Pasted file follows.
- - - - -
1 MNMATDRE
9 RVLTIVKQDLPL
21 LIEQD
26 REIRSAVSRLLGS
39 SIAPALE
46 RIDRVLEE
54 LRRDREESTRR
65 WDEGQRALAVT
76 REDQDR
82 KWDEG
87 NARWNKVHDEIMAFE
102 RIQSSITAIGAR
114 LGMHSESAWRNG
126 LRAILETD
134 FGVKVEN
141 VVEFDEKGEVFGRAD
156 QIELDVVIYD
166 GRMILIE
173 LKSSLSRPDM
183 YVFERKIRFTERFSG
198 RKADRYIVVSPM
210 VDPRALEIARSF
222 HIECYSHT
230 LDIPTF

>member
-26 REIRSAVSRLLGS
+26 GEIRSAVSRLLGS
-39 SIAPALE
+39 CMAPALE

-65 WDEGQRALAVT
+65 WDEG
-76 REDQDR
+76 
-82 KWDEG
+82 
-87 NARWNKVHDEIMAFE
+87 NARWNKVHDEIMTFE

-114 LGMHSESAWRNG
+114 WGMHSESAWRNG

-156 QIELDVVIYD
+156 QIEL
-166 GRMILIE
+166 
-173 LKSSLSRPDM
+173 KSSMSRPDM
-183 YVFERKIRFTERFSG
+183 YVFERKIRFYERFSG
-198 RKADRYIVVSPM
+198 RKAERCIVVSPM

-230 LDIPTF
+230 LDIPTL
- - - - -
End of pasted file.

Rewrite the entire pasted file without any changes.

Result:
1 MNMATDRE
9 RVLTIVKQDLPL
21 LIEQD
26 REIRSAVSRLLGS
39 SIAPALE
46 RIDRVLEE
54 LRRDREESTRR
65 WDEGQRALAVT
76 REDQDR
82 KWDEG
87 NARWNKVHDEIMAFE
102 RIQSSITAIGAR
114 LGMHSESAWRNG
126 LRAILETD
134 FGVKVEN
141 VVEFDEKGEVFGRAD
156 QIELDVVIYD
166 GRMILIE
173 LKSSLSRPDM
183 YVFERKIRFTERFSG
198 RKADRYIVVSPM
210 VDPRALEIARSF
222 HIECYSHT
230 LDIPTF

>member
-26 REIRSAVSRLLGS
+26 GEIRSAVSRLLGS
-39 SIAPALE
+39 CMAPALE

-65 WDEGQRALAVT
+65 WDEG
-76 REDQDR
+76 
-82 KWDEG
+82 
-87 NARWNKVHDEIMAFE
+87 NARWNKVHDEIMTFE

-114 LGMHSESAWRNG
+114 WGMHSESAWRNG

-156 QIELDVVIYD
+156 QIEL
-166 GRMILIE
+166 
-173 LKSSLSRPDM
+173 KSSMSRPDM
-183 YVFERKIRFTERFSG
+183 YVFERKIRFYERFSG
-198 RKADRYIVVSPM
+198 RKAERCIVVSPM

-230 LDIPTF
+230 LDIPTL